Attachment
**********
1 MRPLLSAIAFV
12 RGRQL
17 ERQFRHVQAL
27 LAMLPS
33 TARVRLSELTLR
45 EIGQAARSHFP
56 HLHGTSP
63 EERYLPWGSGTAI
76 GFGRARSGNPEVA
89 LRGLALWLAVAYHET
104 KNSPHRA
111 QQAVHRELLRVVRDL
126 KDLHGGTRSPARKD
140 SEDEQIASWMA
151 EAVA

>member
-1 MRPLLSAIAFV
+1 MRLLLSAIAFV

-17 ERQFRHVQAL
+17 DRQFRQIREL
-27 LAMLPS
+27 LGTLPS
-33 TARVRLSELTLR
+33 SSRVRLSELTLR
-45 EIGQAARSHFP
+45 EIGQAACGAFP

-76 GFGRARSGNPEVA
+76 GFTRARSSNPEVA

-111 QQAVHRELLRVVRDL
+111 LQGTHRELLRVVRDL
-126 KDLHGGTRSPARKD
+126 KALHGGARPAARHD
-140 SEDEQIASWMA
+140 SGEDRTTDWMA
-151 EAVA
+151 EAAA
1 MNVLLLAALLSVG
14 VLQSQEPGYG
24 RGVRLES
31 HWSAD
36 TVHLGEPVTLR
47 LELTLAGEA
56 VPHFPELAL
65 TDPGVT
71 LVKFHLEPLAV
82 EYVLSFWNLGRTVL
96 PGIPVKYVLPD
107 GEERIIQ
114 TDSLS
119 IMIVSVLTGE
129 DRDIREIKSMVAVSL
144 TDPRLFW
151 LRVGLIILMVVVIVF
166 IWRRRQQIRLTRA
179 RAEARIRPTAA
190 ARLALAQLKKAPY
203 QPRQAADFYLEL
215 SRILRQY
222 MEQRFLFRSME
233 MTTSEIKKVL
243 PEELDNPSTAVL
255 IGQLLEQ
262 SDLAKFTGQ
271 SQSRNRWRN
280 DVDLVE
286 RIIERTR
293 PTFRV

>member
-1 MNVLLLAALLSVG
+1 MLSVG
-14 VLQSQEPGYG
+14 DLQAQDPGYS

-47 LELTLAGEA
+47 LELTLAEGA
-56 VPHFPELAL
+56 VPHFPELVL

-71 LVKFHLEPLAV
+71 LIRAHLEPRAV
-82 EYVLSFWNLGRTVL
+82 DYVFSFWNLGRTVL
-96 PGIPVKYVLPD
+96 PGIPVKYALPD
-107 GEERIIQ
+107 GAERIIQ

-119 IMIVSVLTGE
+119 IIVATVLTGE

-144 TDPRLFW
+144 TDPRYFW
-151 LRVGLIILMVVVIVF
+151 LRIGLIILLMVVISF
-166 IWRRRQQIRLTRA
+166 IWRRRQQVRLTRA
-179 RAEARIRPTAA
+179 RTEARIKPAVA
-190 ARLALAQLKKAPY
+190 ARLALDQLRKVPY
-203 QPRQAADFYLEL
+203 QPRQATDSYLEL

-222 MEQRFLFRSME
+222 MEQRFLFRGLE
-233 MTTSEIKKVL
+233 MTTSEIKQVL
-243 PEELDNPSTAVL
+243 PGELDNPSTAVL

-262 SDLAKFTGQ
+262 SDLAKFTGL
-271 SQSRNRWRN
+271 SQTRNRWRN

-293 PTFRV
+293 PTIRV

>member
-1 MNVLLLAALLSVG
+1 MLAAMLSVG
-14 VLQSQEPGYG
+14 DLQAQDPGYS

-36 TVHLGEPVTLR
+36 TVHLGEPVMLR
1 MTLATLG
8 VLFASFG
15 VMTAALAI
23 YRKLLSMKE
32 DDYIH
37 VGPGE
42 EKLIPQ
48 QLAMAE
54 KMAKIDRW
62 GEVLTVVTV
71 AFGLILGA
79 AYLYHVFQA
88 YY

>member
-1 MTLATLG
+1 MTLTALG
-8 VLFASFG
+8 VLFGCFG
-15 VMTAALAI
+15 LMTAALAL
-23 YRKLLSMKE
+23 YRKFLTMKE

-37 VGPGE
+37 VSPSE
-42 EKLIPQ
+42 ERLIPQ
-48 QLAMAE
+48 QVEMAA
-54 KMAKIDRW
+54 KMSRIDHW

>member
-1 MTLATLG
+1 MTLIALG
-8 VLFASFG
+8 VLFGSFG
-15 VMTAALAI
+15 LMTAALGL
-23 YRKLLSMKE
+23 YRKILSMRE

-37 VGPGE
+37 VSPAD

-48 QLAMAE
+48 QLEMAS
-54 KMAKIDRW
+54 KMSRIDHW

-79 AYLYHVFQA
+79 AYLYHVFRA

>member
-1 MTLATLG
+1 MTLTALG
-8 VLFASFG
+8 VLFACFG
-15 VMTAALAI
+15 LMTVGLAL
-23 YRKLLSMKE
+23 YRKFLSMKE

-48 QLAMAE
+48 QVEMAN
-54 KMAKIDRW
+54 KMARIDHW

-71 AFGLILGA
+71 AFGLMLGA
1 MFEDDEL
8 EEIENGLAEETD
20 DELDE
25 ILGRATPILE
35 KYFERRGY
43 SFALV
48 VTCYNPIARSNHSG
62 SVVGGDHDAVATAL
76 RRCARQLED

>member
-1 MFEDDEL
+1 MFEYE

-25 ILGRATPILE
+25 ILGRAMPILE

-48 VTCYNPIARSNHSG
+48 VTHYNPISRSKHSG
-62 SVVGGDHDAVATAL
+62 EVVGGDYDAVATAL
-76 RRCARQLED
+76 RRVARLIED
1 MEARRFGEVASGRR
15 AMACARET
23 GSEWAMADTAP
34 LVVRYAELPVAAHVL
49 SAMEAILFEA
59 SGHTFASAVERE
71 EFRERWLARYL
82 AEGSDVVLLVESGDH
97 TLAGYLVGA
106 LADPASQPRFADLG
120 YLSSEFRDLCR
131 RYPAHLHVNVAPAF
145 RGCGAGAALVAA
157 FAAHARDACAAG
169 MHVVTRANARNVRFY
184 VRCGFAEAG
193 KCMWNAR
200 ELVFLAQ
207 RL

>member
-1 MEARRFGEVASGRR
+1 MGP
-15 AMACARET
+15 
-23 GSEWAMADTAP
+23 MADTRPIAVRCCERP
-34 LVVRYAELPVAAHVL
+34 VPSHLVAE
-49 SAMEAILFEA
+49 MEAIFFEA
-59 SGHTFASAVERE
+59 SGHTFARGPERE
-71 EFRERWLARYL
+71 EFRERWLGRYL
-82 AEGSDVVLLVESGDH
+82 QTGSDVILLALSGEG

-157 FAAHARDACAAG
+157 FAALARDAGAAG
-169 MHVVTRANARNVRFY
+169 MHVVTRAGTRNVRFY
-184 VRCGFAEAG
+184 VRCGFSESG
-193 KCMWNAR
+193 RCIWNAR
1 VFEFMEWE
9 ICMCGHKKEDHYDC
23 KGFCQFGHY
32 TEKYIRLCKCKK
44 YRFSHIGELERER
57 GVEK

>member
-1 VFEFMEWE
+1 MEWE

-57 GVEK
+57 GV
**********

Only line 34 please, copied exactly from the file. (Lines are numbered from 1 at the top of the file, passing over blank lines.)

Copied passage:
+140 SGEDRTTDWMA